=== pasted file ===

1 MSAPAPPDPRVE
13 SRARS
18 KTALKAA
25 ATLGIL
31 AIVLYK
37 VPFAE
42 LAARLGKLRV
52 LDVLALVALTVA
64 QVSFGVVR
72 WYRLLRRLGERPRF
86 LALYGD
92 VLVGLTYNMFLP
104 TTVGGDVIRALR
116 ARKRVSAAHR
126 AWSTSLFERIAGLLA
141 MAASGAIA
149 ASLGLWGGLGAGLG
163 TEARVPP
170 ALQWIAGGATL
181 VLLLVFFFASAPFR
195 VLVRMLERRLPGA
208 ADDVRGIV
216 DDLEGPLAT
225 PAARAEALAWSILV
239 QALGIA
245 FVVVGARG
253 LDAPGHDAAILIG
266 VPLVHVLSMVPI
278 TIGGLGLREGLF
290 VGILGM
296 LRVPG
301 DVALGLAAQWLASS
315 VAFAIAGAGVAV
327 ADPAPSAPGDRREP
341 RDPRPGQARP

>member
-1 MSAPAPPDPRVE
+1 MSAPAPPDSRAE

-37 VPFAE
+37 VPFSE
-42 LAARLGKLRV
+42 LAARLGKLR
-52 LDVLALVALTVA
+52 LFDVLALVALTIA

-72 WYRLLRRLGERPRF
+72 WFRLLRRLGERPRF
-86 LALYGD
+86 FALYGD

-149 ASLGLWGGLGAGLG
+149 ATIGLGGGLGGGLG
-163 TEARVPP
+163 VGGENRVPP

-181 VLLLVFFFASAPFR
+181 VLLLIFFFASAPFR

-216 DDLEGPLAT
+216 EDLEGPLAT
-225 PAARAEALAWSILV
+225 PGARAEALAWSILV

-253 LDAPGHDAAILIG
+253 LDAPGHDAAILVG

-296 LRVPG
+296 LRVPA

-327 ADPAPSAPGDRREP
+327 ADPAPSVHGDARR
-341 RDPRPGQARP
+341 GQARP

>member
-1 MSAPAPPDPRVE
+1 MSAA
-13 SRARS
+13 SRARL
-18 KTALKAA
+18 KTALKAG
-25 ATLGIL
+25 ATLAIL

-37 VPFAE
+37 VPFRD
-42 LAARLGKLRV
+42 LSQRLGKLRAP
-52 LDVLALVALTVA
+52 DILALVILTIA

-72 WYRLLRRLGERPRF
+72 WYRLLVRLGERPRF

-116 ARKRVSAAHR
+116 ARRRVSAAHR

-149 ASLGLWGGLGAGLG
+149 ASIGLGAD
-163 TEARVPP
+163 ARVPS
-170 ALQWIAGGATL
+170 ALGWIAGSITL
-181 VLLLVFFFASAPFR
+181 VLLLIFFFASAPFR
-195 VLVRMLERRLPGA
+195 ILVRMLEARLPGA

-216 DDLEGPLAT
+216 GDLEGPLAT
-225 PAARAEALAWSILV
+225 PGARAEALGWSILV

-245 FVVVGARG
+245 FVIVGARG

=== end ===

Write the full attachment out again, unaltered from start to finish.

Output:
1 MSAPAPPDPRVE
13 SRARS
18 KTALKAA
25 ATLGIL
31 AIVLYK
37 VPFAE
42 LAARLGKLRV
52 LDVLALVALTVA
64 QVSFGVVR
72 WYRLLRRLGERPRF
86 LALYGD
92 VLVGLTYNMFLP
104 TTVGGDVIRALR
116 ARKRVSAAHR
126 AWSTSLFERIAGLLA
141 MAASGAIA
149 ASLGLWGGLGAGLG
163 TEARVPP
170 ALQWIAGGATL
181 VLLLVFFFASAPFR
195 VLVRMLERRLPGA
208 ADDVRGIV
216 DDLEGPLAT
225 PAARAEALAWSILV
239 QALGIA
245 FVVVGARG
253 LDAPGHDAAILIG
266 VPLVHVLSMVPI
278 TIGGLGLREGLF
290 VGILGM
296 LRVPG
301 DVALGLAAQWLASS
315 VAFAIAGAGVAV
327 ADPAPSAPGDRREP
341 RDPRPGQARP

>member
-1 MSAPAPPDPRVE
+1 MSAPAPPDSRAE

-37 VPFAE
+37 VPFSE
-42 LAARLGKLRV
+42 LAARLGKLR
-52 LDVLALVALTVA
+52 LFDVLALVALTIA

-72 WYRLLRRLGERPRF
+72 WFRLLRRLGERPRF
-86 LALYGD
+86 FALYGD

-149 ASLGLWGGLGAGLG
+149 ATIGLGGGLGGGLG
-163 TEARVPP
+163 VGGENRVPP

-181 VLLLVFFFASAPFR
+181 VLLLIFFFASAPFR

-216 DDLEGPLAT
+216 EDLEGPLAT
-225 PAARAEALAWSILV
+225 PGARAEALAWSILV

-253 LDAPGHDAAILIG
+253 LDAPGHDAAILVG

-296 LRVPG
+296 LRVPA

-327 ADPAPSAPGDRREP
+327 ADPAPSVHGDARR
-341 RDPRPGQARP
+341 GQARP

>member
-1 MSAPAPPDPRVE
+1 MSAA
-13 SRARS
+13 SRARL
-18 KTALKAA
+18 KTALKAG
-25 ATLGIL
+25 ATLAIL

-37 VPFAE
+37 VPFRD
-42 LAARLGKLRV
+42 LSQRLGKLRAP
-52 LDVLALVALTVA
+52 DILALVILTIA

-72 WYRLLRRLGERPRF
+72 WYRLLVRLGERPRF

-116 ARKRVSAAHR
+116 ARRRVSAAHR

-149 ASLGLWGGLGAGLG
+149 ASIGLGAD
-163 TEARVPP
+163 ARVPS
-170 ALQWIAGGATL
+170 ALGWIAGSITL
-181 VLLLVFFFASAPFR
+181 VLLLIFFFASAPFR
-195 VLVRMLERRLPGA
+195 ILVRMLEARLPGA

-216 DDLEGPLAT
+216 GDLEGPLAT
-225 PAARAEALAWSILV
+225 PGARAEALGWSILV

-245 FVVVGARG
+245 FVIVGARG